Between talent and skill gaps, looming corporate layoffs, and an impending economic downturn, it’s no wonder lawyers’ stress levels are reaching all-time highs. Bloomberg Law finds that attorneys are consistently feeling burnout at their jobs at least 44% of the time.
Whether they’re juggling both managerial and client duties at their own practice or trying to stay afloat at a corporate firm amid the most recent round of furloughs, it can often feel like there aren’t enough hours in the day.
One potential solution? Offload work to AI.
Leveraging the tech for simple and mundane tasks, generative AI tools like ChatGPT can help busy lawyers streamline their day-to-day and open them up for higher priority items—in addition to much-needed relaxation and family time.
However, many lawyers have been wary of ChatGPT, and for good reason. There are very real concerns about client confidentiality and the potential to leak sensitive information. ChatGPT also can’t be relied on as a sole source of legal information—it’s trained on outdated data and laws and has even been known to fabricate source materials.
That said, with oversight and a healthy dose of skepticism, generative AI can be a great tool to save lawyers hours each week. Here are a few ways that we use ChatGPT in our practice, and how to best capitalize on applications of the technology.
There are many ways generative AI can streamline your client communications. Take agenda-building for client calls as an example. Prompt ChatGPT with anonymized notes that you’d like to discuss, along with issues and questions, and it will provide a well-organized outline to walk through with the client.
A prompt to try out: “Prepare an agenda for my upcoming call with a prospective client. They are facing [issue]. Make sure to cover key questions to ask and information to gather, and remind me to take them through our standard onboarding process, covered by this SOP.”
ChatGPT can prepare consent notices and consultations, too. Just input the notice provision of a contract (on an anonymized basis) into ChatGPT and ask it to prepare a consent notice while giving it the factual circumstances. ChatGPT can then craft a written notice letter that is almost always compliant with the contractual requirements (but always make sure to double-check), saving you 80% to 90% of the time it would usually take to write one yourself.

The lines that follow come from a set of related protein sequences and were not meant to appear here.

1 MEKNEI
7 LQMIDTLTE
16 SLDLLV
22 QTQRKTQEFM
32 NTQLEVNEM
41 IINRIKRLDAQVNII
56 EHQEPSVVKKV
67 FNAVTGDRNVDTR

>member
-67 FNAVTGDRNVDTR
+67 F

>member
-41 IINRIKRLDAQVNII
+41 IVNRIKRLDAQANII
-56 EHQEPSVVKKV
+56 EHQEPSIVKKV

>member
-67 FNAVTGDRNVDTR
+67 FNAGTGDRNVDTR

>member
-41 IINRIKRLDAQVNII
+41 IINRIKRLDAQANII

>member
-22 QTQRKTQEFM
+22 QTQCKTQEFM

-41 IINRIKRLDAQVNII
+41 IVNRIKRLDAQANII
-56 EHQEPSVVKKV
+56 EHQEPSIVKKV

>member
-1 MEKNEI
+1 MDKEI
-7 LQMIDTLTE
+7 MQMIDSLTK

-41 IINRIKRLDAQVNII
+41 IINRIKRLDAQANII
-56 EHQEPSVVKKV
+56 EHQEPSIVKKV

From interview questions to employee policies, ChatGPT can support you operationally so you can focus on more in-depth tasks that require a human touch.
For example, ChatGPT is great at preparing standard operating procedures for well-known software programs, so use that to your benefit! You can ask it to “Prepare an SOP for billing a trust account,” and then watch as ChatGPT delivers a well-written SOP to share with administrative support.
Who has the time to write blog posts or social media copy when there’s so much work to be done? ChatGPT can start those posts, leaving you with the simple tasks of editing and submitting. Prompt ChatGPT with something like, “Draft a blog post covering the SBA 7(a) requirements for buying a small business,” and it will prepare a thoughtful initial draft that you can then alter, supplement with your own voice, and proofread.
It’s worth mentioning here that ChatGPT likely isn’t aware of the many regulations around lawyer advertising. It’s up to you in these instances to review any materials generated by ChatGPT to ensure compliance with the applicable rules for professional conduct.
Simple Legal Tasks
Generative AI can take some of those legal tasks off your plate, too. Legal research is one area that can be particularly helpful to get a head start on. Although it will require a second pair of eyes and fact-checking, AI can save you hours of digging online.
You can also enter anonymized contracts or excerpts directly into ChatGPT and it will prepare an initial review of the agreement that reduces review time and enhances the quality of review. ChatGPT can be your devil’s advocate, introducing ideas or arguments you may have missed. An example prompt to try out: “Analyze this agreement from the customer’s perspective, tell me what areas to push back on, and let me know if any key market terms should be added.”
With lawyers under more pressure than ever, there’s no reason not to use generative AI to give you valuable time back.
While AI won’t be joining your firm as a partner anytime soon, think of it as a helpful assistant—one that can provide research, first drafts, and editing insights in seconds.
Of course, the technology has its limitations, but there are countless ways to use AI safely in your practice, and busy lawyers should feel encouraged to play around with the technology to get the most out of the tasks they need support with. Plus, generative AI is only improving, and those who have a basic understanding now will have a leg up as the technology evolves.
This article does not necessarily reflect the opinion of Bloomberg Industry Group, Inc., the publisher of Bloomberg Law and Bloomberg Tax, or its owners.
Eric Pacifici is one of the founding partners of SMB Law Group, a firm dedicated to small business M&A. Eric is a deal lawyer with extensive M&A and capital markets experience, having worked for law firms such as Kirkland & Ellis, and Gibson, Dunn & Crutcher.
Kevin Henderson is one of the founding partners of SMB Law Group. Kevin is a corporate lawyer with over a decade of M&A, venture capital, and capital markets experience, having worked for law firms such as Cravath, Swaine & Moore, and Cooley.
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